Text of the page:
This is Wayback Wednesday, your midweek blast from the past! In this feature, we dig into the archives, look back at the history of basketball gaming, and indulge in some nostalgia. Check in every Wednesday for retrospectives and other features on older versions of NBA Live, NBA 2K, and old school basketball video games in general. You’ll also find old NLSC editorials re-published with added commentary, and other flashback content. This week, I’m aiming to replicate Kobe Bryant’s 81 point game in NBA Live 06.
Monday marked the twelfth anniversary of Kobe Bryant’s career high 81 point game against the Toronto Raptors. The Los Angeles Lakers legend’s torching of Toronto put him in second place behind Wilt Chamberlain for the most points scored in a single NBA game. It was a spectacular feat, and I remember my jaw actually dropping when I checked the scores that day. Between Shaquille O’Neal’s departure and the arrival of Pau Gasol, the Lakers languished in relative mediocrity in terms of the standings, but Kobe was putting up some numbers for the ages.
After his legendary 81 point game, NBA.com threw down a challenge for basketball gamers to try and replicate Kobe Bryant’s performance in either NBA Live 06 or NBA 2K6. For this week’s Wayback Wednesday, I decided that I’d dust off NBA Live 06 PC – one of my all-time favourite basketball games – and give it a shot myself, over a decade later. 81 points seems like something out of a video game, but just how easily can it be done on the virtual hardwood? Let’s take a look back…way back…
In the interest of fairness and authenticity, I decided that it would be best to play with the default sliders, art, rosters, and AIACT file. I also opted for Superstar difficulty, and twelve minute quarters. Looking back at the gamers who did undertake the challenge twelve years ago, several actually managed to top 100 points, often in less than thirty minutes. Mind you, many played on Starter difficulty; combined with Freestyle Superstars, it would have made the challenge a whole lot easier. I also noticed that some gamers attempted over 100 shots with Kobe. My aim was to hit at least 81 in a win against the Raptors on Superstar, while shooting at a decent clip.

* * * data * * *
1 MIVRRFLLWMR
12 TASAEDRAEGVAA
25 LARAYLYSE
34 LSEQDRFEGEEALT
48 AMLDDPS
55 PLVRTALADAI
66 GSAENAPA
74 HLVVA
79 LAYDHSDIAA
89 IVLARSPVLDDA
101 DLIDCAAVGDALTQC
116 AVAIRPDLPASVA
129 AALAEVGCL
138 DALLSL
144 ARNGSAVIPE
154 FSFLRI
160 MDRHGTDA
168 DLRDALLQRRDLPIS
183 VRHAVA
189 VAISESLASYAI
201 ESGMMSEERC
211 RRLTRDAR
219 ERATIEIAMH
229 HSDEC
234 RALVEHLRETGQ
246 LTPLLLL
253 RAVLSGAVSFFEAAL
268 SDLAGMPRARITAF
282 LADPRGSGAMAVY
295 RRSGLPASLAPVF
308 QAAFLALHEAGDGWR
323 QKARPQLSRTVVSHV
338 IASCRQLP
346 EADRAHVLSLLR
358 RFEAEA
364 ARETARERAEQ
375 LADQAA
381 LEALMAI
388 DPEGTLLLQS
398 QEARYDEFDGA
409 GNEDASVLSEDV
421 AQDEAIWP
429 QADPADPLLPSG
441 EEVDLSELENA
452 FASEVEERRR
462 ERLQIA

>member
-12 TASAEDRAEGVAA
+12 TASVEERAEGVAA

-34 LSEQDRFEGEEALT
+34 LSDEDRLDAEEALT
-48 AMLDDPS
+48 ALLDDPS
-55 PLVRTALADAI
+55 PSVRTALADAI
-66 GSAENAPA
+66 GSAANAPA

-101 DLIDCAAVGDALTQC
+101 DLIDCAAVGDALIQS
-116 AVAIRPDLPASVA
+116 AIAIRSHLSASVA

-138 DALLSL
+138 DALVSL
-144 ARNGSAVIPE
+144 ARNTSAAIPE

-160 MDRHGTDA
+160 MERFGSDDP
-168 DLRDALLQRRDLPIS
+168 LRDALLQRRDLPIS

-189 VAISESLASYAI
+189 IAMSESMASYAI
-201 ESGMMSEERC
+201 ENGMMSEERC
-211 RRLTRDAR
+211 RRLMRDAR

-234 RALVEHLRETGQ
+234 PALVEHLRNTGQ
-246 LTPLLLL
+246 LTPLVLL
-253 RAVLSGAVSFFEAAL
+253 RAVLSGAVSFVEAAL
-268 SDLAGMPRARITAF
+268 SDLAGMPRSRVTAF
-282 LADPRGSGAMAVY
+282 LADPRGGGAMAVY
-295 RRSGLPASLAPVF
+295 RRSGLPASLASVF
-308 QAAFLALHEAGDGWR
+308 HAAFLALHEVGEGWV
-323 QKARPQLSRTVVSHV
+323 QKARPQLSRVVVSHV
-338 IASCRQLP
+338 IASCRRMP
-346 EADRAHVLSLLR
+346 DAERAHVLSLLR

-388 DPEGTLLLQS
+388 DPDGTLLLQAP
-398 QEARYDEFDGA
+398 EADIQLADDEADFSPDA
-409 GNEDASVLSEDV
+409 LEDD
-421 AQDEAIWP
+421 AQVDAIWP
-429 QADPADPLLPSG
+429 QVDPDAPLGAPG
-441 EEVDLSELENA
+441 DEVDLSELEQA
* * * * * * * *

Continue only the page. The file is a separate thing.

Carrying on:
Having once scored 92 points with Ben Gordon on Superstar difficulty, I entered the game feeling rather confident that I could match Kobe Bryant’s real life feat. It’s been some time since I played NBA Live 06 regularly however, and the 2006 Lakers are not a squad I played with very often. Whenever you’re aiming for a statistical goal in a video game, there’s also a tendency to try to force things, and that’s certainly what happened. After picking up a foul with him seven seconds into the game, and then a turnover fourteen seconds later, I got Kobe his first basket at the 11:17 mark. His first three came with 6:44 remaining, and the points began to stack up.
Kobe ended up scoring the first 27 points for the Lakers, before a dunk by Andrew Bynum broke the streak and ensured a 29-28 lead at quarter time. With Kobe on the bench early on in the second, the Raptors pulled ahead. The ’06 Lakers were not a deep squad, and I couldn’t get anything going at either end. I brought Kobe back in around the nine minute mark, but it was still a struggle. I couldn’t hit a free throw – my beloved T-Meter was very unkind on Superstar difficulty – and so the Lakers still trailed 67-60 at the half, though Kobe was more than halfway to his goal with 43 points on 20-for-39 shooting. I still felt reasonably confident.